Our first introduction to Aggie is when she has already packed up her home and her life, ready to turn over her business and retire. She’s moving to the Cotswolds, the idyllic village she remembers from her childhood. First things first, she has one more public relations nightmare to deal with, as one of the company’s clients, a pop star in a boy band, has been caught in an indiscretion. She takes charge and handles the situation, and it's clear to see how Agatha got to be so successful.

[Read Kerry Hammond's review of “The Quiche of Death”]

Mon
Aug 8 2016 12:00pm

Agatha Raisin 1.01: “The Walkers of Dembley” Episode Review

Agatha Raisin (Ashley Jensen), former Public Relations Executive turned retiree at a very young age, has taken to her new home in the village of Carsley in the Cotswolds. It took the villagers a bit longer to take to her, which can happen when one is accused of poisoning one of the village’s most prominent citizens (Pilot episode: “The Quiche of Death”). Cleared of all charges and suspicion, Agatha even managed to come out on top—a skill at which she seems to excel. 

As a bit of background, Raisin is the long-running character in a series of novels by M.C. Beaton. The books, which would best be classified as amateur sleuth or cozy mysteries, contain quite an element of comedy and a large supporting cast of quirky Cotswold characters. 

All is forgiven, and Agatha walks through town with a purpose, saying hello to all the villagers she passes. They seem happy to see her and return her greeting. We quickly realize that she is still seeking approval when she informs her housekeeper Mrs. Simpson (Katy Wix) that she is going rambling, admitting it’s because she just wants to blend in. Considering that she is always dressed like she’s going to a London party, we know this is highly unlikely.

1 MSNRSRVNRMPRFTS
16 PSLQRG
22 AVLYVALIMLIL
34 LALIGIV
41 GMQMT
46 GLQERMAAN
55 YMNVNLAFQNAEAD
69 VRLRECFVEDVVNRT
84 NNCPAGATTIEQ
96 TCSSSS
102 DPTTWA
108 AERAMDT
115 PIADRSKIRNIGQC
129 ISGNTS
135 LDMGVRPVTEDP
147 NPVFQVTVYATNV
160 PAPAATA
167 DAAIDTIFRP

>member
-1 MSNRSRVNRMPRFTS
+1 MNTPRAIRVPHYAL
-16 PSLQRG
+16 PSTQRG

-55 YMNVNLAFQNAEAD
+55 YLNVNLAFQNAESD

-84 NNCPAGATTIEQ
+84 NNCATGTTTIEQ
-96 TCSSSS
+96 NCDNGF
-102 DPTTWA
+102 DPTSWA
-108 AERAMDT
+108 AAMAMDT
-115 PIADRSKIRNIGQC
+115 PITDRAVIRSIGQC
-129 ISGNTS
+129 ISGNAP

[Read Kerry Hammond's review of “The Walkers of Dembley”]

Mon
Jun 29 2015 2:00pm

Fresh Meat: A Batter of Life and Death by Ellie Alexander

A Batter of Life and Death by Ellie Alexander is the second book in the Bakeshop Mystery series featuring baker Jules Capshaw in her hometown of Ashland, Oregon (available June 30, 2015).

Reality TV meets cozy mystery, with a little bit of murder thrown in. The town of Ashland is known for its Oregon Shakespeare Festival, but the last of the plays are being performed and the theater company is about to go into hiatus for the fall. The town is experiencing cooler weather and a slowdown in tourist traffic. What better time for a television crew to set up shop to film a reality show for the Pastry Channel? Juliet Montague Capshaw aka Jules, has recently moved back to her hometown to help her mother run Torte, a family owned bakery and coffee shop. She is roped into being a contestant on the show and soon finds out that there is as much drama behind the scenes as there is on camera. Specifically, Chef Marco is causing a lot of problems on set as he finds it hard to remain sober for filming.

[There's no such thing as “cooking” wine...]

Sat
Feb 7 2015 1:00pm

Fresh Meat: A Woman Unknown by Frances Brody

A Woman Unknown by Frances Brody is the 4th book in the Post-WWI British mystery series featuring sleuth Kate Shackleton (available February 10, 2015).

It’s 1923 and Kate Shackleton is running her own private investigations firm with the help of ex-policeman Jim Sykes. It is a profession she kind of fell into while searching for information regarding her husband Gerald, missing in action from the war. One evening she is visited by a man named Cyril Fitzpatrick, who is worried about his wife, Deirdre. He wants to hire Kate to find out what Deirdre is doing behind his back and where she is going when she disappears for lengths of time, saying she is visiting her ailing mother. Kate doesn’t take on matrimonial cases, but Mr. Fitzpatrick assures her that his marriage is not the issue and that he just wants to make sure Deirdre is not in any trouble. Mr. Sykes convinces Kate to take the case. He knows Deirdre because he helped her out of a shoplifting charge the year before, and is worried that if she is up to her old tricks she will not get off as easily this time.